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Table of contents
PREFACE
INTRODUCTION-1.1
INTRODUCTION-1.2
INTRODUCTION-1.3
INTRODUCTION-1.4
INTRODUCTION-1.5
INTRODUCTION-1.6
INTRODUCTION-1.7
FOOTNOTES-1
FOOTNOTES-2
THE STUDY OF SEXUAL INVERSION
SEXUAL INVERSION IN MEN-1
SEXUAL INVERSION IN MEN-2
SEXUAL INVERSION IN MEN-3
HISTORY-1-2-3-4
HISTORY-5
HISTORY-6
HISTORY-7-8
HISTORY-9
HISTORY-10-11-12
HISTORY-13-14
HISTORY-15
HISTORY-16-17-18-19
HISTORY-20
HISTORY-21 (begin)
HISTORY-21 (end)
HISTORY-22-23-24
HISTORY-25
HISTORY-26
HISTORY-27
HISTORY-28-29-30-31-32
HISTORY-33
SEXUAL INVERSION IN WOMEN-1
SEXUAL INVERSION IN WOMEN-2
SEXUAL INVERSION IN WOMEN-3
SEXUAL INVERSION IN WOMEN-4
HISTORY-34-35-36-37
HISTORY-38
HISTORY-39.1
HISTORY-39.2
HISTORY-39.3
HISTORY-39.4
FOOTNOTES
THE NATURE OF SEXUAL INVERSION-1
THE NATURE OF SEXUAL INVERSION-2
THE NATURE OF SEXUAL INVERSION-3
THE NATURE OF SEXUAL INVERSION-4
FOOTNOTES
THE THEORY OF SEXUAL INVERSION-1
THE THEORY OF SEXUAL INVERSION-2
THE THEORY OF SEXUAL INVERSION-3
CONCLUSIONS-1
CONCLUSIONS-2
CONCLUSIONS-3
CONCLUSIONS-4
FOOTNOTES
APPENDIX A
APPENDIX B-1
APPENDIX B-2-3-4
INDEX OF AUTHORS

even of friendship with a woman, while he was very sensitive to the beauty 

of men, and his friendships were very tender and enthusiastic. At the 

same time there is no reason to suppose that he formed any physically 

passionate relationships with men, and even his enemies seldom or never 

made this accusation against him. We may probably accept the estimate of 

his character given by Symonds:-- 

 

Michelangelo Buonarotti was one of those exceptional, but not 

uncommon men who are born with sensibilities abnormally deflected 

from the ordinary channel. He showed no partiality for women, and 

a notable enthusiasm for the beauty of young men.... He was a man 

of physically frigid temperament, extremely sensitive to beauty 

of the male type, who habitually philosophized his emotions, and 

contemplated the living objects of his admiration as amiable, not 

only for their personal qualities, but also for their esthetical 

attractiveness.[63] 

 

A temperament of this kind seems to have had no significance for the men 

of those days; they were blind to all homosexual emotion which had no 

result in sodomy. Plato found such attraction a subject for sentimental 

metaphysics, but it was not until nearly our own time that it again became 

a subject of interest and study. Yet it undoubtedly had profound influence 

on Michelangelo's art, impelling him to find every kind of human beauty in 

the male form, and only a grave dignity or tenderness, divorced from every 

quality that is sexually desirable, in the female form. This deeply rooted 

abnormality is at once the key to the melancholy of Michelangelo and to 

the mystery of his art. 

 

Michelangelo's contemporary, the painter Bazzi (1477-1549), seems also to 

have been radically inverted, and to this fact he owed his nickname 

Sodoma. As, however, he was married and had children, it may be that he 

was, as we should now say, of bisexual temperament. He was a great artist 

who has been dealt with unjustly, partly, perhaps, because of the 

prejudice of Vasari,--whose admiration for Michelangelo amounted to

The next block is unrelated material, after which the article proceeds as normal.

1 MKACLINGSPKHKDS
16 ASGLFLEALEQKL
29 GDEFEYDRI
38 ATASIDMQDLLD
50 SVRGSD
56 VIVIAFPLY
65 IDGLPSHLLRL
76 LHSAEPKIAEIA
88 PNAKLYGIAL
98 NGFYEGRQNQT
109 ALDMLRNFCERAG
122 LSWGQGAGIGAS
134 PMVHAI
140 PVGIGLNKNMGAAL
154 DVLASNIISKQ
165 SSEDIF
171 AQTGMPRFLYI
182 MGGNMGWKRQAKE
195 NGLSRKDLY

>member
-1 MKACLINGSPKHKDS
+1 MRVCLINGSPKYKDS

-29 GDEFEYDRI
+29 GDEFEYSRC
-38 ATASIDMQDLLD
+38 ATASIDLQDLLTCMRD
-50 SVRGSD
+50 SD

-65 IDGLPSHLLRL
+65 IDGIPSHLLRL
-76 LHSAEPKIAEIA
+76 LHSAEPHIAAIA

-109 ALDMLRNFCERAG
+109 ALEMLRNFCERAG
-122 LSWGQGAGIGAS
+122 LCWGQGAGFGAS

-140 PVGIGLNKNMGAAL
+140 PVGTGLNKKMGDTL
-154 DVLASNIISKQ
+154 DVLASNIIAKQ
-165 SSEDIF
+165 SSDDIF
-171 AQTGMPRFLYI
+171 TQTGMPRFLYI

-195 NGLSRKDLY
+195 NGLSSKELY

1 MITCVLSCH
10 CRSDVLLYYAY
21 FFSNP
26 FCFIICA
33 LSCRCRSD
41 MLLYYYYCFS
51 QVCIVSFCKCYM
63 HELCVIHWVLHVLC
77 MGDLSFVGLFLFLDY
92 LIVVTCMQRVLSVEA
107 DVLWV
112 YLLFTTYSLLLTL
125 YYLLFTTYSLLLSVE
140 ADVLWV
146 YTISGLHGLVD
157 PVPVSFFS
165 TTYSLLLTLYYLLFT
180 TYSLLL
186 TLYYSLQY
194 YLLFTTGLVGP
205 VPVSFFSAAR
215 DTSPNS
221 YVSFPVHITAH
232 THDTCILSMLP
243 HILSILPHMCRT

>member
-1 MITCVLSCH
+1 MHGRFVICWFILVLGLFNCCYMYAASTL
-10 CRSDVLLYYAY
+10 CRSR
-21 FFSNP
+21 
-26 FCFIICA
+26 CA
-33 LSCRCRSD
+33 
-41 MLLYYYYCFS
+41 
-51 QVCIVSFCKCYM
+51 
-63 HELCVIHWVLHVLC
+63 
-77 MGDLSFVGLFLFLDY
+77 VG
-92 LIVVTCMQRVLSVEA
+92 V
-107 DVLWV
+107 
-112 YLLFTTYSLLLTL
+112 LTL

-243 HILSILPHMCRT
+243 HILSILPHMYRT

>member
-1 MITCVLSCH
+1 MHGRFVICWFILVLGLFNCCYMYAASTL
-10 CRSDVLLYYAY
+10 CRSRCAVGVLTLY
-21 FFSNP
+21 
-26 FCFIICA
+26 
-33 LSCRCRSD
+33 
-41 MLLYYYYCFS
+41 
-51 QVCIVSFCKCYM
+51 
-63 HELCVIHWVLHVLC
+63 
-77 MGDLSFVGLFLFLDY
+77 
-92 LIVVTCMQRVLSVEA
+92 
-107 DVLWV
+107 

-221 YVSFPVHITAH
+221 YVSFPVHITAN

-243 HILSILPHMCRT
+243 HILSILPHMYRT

worship, but who is contemptuous toward Sodoma and grudging of 

praise,--partly because his work is little known out of Italy and not 

very easy of access there. Reckless, unbalanced, and eccentric in his 

life, Sodoma revealed in his painting a peculiar feminine softness and 

warmth--which indeed we seem to see also in his portrait of himself at 

Monte Oliveto Maggiore--and a very marked and tender feeling for 

masculine, but scarcely virile, beauty.[64] 

 

Cellini was probably homosexual. He was imprisoned on a charge of 

unnatural vice and is himself suspiciously silent in his autobiography 

concerning this imprisonment.[65] 

 

In the seventeenth century another notable sculptor who has been termed 

the Flemish Cellini, Jerome Duquesnoy (whose still more distinguished 

brother Francois executed the Manneken Pis in Brussels), was an invert; 

having finally been accused of sexual relations with a youth in a chapel 

of the Ghent Cathedral, where he was executing a monument for the bishop, 

he was strangled and burned, notwithstanding that much influence, 

including that of the bishop, was brought to bear in his behalf.[66] 

 

In more recent times Winkelmann, who was the initiator of a new Greek 

Renaissance and of the modern appreciation of ancient art, lies under what 

seems to be a well-grounded suspicion of sexual inversion. His letters to 

male friends are full of the most passionate expressions of love. His 

violent death also appears to have been due to a love-adventure with a 

man. The murderer was a cook, a wholly uncultivated man, a criminal who 

had already been condemned to death, and shortly before murdering 

Winkelmann for the sake of plunder he was found to be on very intimate 

terms with him.[67] It is noteworthy that sexual inversion should so often 

be found associated with the study of antiquity. It must not, however, be 

too hastily concluded that this is due to suggestion and that to abolish 

the study of Greek literature and art would be largely to abolish sexual 

inversion. What has really occurred in those recent cases that may be 

studied, and therefore without doubt in the older cases, is that the 


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